“They came over the parapet like racehorses……… However, a man could ask nothing better, if he had to go, than to go in a charge like that, and they certainly did their job like heroes."
Like many from the 32nd Battalion, Alex was officially listed as missing in action.
The Page family back at home
In late August 1916, Grace was informed as next of kin that her younger son was missing in action and his name was amongst those in the long lists of casualties published in early September 1916.
By this time, older brother Jim had enlisted and was in training with the 32nd Battalion preparing for embarkation to Europe. Private 4104 James William Page left Australia with the 10th reinforcements, 32nd Battalion on 28 October 1916 leaving his mother and sisters awaiting news of Alex.
That news was not to arrive officially until after a court of enquiry, held in the field on the 12 August 1917, pronounced fate as 'Killed in Action, 20 July 1916'. The specific details of his death remain unknown with no eye-witness reports recorded. His Red Cross file shows that they made enquiries but without success.
James William Page
Alex’s brother, 4104 Private James William Page enlisted in April 1916 arriving in Europe in October 1916 to join as reinforcement to his brother’s battalion, the 32nd. He continued training in camp in England before joining his unit in France in March 1917.
Jim served on the Western Front until he was killed in action at Messines Ridge on 19 November 1917, aged 30. According to evidence given to the Red Cross, Jim was wounded by a shell when sheltering in a pill box. The stretcher bearers who were treating him stated he was then struck by pieces of a second shell whilst on the stretcher.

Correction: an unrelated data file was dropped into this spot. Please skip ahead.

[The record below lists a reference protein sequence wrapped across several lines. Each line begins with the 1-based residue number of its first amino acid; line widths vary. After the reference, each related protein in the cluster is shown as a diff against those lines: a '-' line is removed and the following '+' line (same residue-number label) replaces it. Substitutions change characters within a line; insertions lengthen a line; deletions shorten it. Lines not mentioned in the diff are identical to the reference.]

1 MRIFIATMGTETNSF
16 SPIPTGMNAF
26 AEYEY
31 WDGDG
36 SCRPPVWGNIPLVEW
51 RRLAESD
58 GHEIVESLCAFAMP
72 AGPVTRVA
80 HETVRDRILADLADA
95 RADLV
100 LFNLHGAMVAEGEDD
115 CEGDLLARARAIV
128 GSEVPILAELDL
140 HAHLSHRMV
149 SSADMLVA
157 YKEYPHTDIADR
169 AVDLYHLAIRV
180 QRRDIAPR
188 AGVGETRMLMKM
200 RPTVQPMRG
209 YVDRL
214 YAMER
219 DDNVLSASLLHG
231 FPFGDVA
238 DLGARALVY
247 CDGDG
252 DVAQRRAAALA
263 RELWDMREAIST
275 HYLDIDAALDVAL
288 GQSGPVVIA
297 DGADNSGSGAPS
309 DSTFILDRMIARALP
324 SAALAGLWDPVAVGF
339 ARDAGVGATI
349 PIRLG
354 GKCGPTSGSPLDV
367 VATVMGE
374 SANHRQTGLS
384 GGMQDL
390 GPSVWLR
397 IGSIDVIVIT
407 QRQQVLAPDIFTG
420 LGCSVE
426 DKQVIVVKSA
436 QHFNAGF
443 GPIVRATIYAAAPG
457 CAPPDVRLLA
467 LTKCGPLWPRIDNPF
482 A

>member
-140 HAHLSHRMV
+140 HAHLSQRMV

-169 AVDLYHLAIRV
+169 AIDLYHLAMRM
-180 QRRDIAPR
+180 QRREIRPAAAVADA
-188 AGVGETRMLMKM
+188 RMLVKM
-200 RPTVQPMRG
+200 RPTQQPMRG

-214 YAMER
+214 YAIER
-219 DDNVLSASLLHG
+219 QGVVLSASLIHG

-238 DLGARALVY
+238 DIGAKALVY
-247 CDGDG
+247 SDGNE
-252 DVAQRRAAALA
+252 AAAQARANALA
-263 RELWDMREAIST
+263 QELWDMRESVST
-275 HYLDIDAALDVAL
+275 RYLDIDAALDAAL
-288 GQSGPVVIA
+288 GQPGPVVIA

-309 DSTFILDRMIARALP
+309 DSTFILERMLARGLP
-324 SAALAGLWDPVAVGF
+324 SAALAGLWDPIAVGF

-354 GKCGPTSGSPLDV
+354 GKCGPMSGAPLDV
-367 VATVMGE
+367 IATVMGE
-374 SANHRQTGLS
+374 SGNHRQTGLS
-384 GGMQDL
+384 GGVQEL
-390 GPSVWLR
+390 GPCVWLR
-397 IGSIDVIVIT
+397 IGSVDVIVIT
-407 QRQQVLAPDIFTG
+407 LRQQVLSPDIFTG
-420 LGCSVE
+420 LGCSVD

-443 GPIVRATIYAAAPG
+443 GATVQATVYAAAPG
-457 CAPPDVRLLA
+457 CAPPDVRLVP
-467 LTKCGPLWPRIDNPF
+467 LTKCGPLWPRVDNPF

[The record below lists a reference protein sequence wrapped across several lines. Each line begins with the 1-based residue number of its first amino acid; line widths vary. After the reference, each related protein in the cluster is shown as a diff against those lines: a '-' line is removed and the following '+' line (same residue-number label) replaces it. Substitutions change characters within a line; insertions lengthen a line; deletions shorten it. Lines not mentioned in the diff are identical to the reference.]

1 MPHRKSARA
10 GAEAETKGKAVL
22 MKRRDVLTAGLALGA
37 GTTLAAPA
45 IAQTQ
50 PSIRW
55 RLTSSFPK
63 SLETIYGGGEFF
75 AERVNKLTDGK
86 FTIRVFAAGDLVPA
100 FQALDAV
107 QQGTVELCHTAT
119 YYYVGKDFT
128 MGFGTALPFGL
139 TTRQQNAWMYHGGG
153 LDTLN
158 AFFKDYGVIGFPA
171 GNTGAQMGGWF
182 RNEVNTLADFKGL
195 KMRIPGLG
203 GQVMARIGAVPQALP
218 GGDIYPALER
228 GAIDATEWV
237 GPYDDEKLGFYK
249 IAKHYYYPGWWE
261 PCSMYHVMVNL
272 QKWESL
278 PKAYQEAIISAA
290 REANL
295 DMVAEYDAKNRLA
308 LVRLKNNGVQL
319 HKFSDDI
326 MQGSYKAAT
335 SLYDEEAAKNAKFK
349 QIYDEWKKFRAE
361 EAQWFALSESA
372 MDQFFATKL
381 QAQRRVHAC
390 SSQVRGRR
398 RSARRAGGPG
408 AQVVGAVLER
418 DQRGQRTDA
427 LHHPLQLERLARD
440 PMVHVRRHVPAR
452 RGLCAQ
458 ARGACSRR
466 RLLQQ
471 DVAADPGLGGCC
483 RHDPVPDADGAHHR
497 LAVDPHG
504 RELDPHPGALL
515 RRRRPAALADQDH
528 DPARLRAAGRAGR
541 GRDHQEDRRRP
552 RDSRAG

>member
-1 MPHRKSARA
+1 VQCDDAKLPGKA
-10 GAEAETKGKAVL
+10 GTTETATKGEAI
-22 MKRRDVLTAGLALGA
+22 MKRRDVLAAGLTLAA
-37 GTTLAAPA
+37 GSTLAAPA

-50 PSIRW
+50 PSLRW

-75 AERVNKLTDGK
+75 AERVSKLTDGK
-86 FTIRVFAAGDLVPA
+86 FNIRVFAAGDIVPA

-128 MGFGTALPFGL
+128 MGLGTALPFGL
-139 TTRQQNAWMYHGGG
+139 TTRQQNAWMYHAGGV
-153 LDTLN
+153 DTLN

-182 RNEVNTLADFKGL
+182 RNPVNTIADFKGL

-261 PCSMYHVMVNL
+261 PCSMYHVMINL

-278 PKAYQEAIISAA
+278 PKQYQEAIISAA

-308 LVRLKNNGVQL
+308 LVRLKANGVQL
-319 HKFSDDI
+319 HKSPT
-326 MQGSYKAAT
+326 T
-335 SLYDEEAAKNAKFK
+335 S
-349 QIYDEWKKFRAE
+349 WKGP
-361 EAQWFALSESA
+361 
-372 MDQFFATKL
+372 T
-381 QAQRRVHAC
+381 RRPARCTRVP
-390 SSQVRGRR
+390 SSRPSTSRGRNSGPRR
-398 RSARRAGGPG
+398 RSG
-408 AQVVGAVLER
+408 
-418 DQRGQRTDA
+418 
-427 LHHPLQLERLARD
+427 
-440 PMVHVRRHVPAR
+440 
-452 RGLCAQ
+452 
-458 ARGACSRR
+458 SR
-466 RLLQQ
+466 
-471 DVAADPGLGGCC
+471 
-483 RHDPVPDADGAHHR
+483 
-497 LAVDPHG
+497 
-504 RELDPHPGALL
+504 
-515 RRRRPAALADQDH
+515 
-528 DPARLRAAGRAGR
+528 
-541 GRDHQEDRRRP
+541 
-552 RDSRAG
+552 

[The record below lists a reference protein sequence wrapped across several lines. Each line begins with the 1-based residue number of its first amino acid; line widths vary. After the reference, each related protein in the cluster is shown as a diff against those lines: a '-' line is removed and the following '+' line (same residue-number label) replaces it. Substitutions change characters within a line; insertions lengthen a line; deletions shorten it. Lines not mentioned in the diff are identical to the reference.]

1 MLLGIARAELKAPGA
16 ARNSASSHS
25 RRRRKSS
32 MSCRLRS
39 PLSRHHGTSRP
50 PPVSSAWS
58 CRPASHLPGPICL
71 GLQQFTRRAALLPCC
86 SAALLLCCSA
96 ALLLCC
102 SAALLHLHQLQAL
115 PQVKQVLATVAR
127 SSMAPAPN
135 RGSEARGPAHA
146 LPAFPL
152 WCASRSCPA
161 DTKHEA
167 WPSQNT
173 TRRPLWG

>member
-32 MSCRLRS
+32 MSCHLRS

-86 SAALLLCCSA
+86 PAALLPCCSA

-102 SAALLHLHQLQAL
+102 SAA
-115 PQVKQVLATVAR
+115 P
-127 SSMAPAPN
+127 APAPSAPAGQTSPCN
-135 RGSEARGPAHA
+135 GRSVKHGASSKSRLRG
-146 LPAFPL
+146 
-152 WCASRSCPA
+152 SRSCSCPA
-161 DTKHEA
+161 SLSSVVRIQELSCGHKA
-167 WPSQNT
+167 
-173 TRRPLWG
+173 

He was buried in a marked grave close by. However, in 1919 the War Graves Commission exhumed his remains and buried them in the Wulverghem-Lindenhoek Road Military Cemetery with the personal inscription:
Dead, yet still lives in the memory of those that loved him.
His identity disc was recovered in the process and returned to his mother.
Remembering Alex and Jim
So, three months after receiving official notification of Alex’s death, Grace was advised in December 1917 that she had lost a second son. We can only imagine the grief for Grace and her daughters. There were no personal effects found for either Jim or Alex to return to Grace though, as noted earlier, Jim’s identification disc was returned after he was re-buried in 1919. As next of kin, Grace received her two sons’ war service medals as well as their memorial plaques and scrolls.
In a July 1919 memorial notice, his family wrote:
“PAGE.—In loving memory of Alex R. R. Page, killed in action July 19, 1916; only brother of James W. Page killed in action on November 19 1917; both 32nd Battalion. It's hard to live without them. Inserted by his loving mother and sisters.”
And on November 19, 1919, they concluded their memorial notice for Alex and Jim with the words:
“Two of those who will stay behind when the boys come home.”
The Page family also honoured their two fallen sons and brothers by planting memorial trees for Alex and Jim in Kings Park in Perth, Western Australia in the 1930s.
While she mourned her sons, Grace had no opportunity to visit Alex’s grave as its whereabouts remained unknown in her lifetime but she had the rare privilege to visit Jim’s grave. Researchers believe that a trip in 1927 ten years after Jim’s death by Grace and two of her daughters (Mabel and Grace) included a visit to Jim’s graveside where a snapshot of Grace was taken.
With Alex’s final resting place having been identified in April 2023, we now know that both brothers were buried and reinterred, and now can rest at last.